the words “for value received” may be omitted
and the consideration not specified, as
consideration is presumed.
2 parties: 3 parties:
Maker and payee/ bearer Drawer, drawee/ acceptor, payee/ bearer
Liabilities: Liabilities:
 Maker is primarily liable.  Drawee/ acceptor is primarily liable.
 The qualified or general indorser and  Drawer and Indorsers are secondarily
person negotiating by mere delivery liable.
are secondarily liable.
Examples: Promissory Notes Examples: 1) draft, (2) trade acceptance, (3)
banker’s acceptance, (4) treasury warrant, (5)
Special Kinds of PNs: (1) certificate of deposit; money orders, (6) clean bills of exchange, (7)
(2) bonds, (3) bank notes; and (4) due bills. documentary bills of exchange, (8) D/A bills of
exchange, (9) D/P bills of exchange, (10) time
or usance bills, (11) bills in set, (12) inland bills,
and (13) foreign bills.

 Bill of exchange and promissory note distinguished. The fundamental distinction between a
bill of exchange and a promissory note is that the first is an order or a command, while the
second is a promise. Where a promissory note may be payable to bearer, it is a “promise to
pay to order.” It does not become a bill by reason of the fact that it is payable to order.
o Other words for promise: “agree”, “will pay” “shall pay” and the like.
 Distinctions between check and bill of exchange.
(1) A check is always drawn upon a bank or banker, whereas, an ordinary bill may or may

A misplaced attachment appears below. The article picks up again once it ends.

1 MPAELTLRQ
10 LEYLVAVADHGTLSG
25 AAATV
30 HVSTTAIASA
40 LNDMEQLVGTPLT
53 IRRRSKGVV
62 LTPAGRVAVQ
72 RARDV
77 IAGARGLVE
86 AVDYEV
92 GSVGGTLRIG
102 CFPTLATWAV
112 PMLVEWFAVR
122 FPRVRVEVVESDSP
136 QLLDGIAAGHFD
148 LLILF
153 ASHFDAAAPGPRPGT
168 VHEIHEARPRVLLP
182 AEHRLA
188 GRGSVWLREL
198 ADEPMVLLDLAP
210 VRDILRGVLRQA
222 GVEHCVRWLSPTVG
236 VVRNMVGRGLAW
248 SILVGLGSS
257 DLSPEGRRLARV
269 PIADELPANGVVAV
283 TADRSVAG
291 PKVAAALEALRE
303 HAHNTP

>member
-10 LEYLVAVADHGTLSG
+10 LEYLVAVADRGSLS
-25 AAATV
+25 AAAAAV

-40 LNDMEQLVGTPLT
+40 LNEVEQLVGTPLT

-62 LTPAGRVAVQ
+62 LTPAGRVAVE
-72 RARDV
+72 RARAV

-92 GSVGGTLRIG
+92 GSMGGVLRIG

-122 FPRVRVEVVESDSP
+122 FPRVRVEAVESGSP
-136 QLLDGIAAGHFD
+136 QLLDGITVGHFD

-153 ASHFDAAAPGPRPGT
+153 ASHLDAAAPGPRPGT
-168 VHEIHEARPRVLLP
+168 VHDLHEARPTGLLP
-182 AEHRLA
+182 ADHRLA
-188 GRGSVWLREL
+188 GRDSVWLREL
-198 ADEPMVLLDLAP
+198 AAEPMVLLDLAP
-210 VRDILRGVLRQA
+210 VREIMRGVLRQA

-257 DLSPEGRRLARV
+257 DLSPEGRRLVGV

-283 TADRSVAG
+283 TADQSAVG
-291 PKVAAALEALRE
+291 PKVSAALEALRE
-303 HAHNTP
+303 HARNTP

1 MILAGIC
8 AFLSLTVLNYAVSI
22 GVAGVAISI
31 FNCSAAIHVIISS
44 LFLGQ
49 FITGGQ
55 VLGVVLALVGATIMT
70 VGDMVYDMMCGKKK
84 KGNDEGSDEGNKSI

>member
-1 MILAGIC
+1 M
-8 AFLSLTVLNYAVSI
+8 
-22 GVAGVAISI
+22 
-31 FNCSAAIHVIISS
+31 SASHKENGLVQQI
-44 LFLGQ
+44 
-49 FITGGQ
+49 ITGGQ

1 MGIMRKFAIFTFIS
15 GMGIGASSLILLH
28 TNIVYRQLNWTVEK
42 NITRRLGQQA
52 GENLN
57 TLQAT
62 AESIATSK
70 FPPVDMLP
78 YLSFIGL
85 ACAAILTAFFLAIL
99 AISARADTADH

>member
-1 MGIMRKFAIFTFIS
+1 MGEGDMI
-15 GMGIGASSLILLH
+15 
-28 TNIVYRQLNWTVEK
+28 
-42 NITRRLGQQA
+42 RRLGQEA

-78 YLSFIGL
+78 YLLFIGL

not be drawn against a bank.
(2) A check is always payable on demand, whereas, an ordinary bill may be payable on
demand or at a fixed or determinable future time.
(3) It is not necessary that a check be presented for acceptance as in the case of a bill of
exchange. Checks are not to be accepted but presented at once for payment.
However, if the holder requests, and the banker desires, he may accept.
(4) A check is drawn on a deposit while the ordinary bill of exchange is not. In other
words, it is not necessary that a drawer of a bill of exchange should have funds in the
hands of the drawee, but in the case of the check, it would be fraud.
(5) The death of the drawer of a check, with the knowledge of the banks, revokes the
authority of the banker to pay, while the death of the drawer of the ordinary bill of
exchange does not. But there are some decisions to the contrary.
(6) An ordinary bill of exchange may be presented for payment within a reasonable time
after its last negotiation. But a check must be presented for payment for payment
within a reasonable time after its issue (Note: 6 months for a check to become stale)
 Negotiation, defined and explained. Negotiation is such transfer of an instrument from one
person to another as to constitute the transferee the holder of the instrument. In other words,
negotiation is a mode of transferring an instrument.
o Payable to bearer  May be negotiated by mere delivery (Delivery is sufficient because
by delivery, the transferee is placed in possession of the instrument, and the moment the
transferee is in possession, he constitutes the holder thereof since the holder of an
instrument is payable to bearer is one on possession of it.)
o Payable to order  Must be negotiated by indorsement completed by delivery.
Indorsement is necessary to make the transferee the indorsee, and delivery is also
necessary to place the transferee in possession of the instrument.
 Indorsement, defined and explained. Indorsement is a legal transaction, effected by writing of
one's own name on the back of the instrument or upon a paper attached thereto, with or without
additional words specifying the person to whom or to whose order the instrument is to be payable
whereby one not only transfers one's full legal title to the paper transferred but likewise enters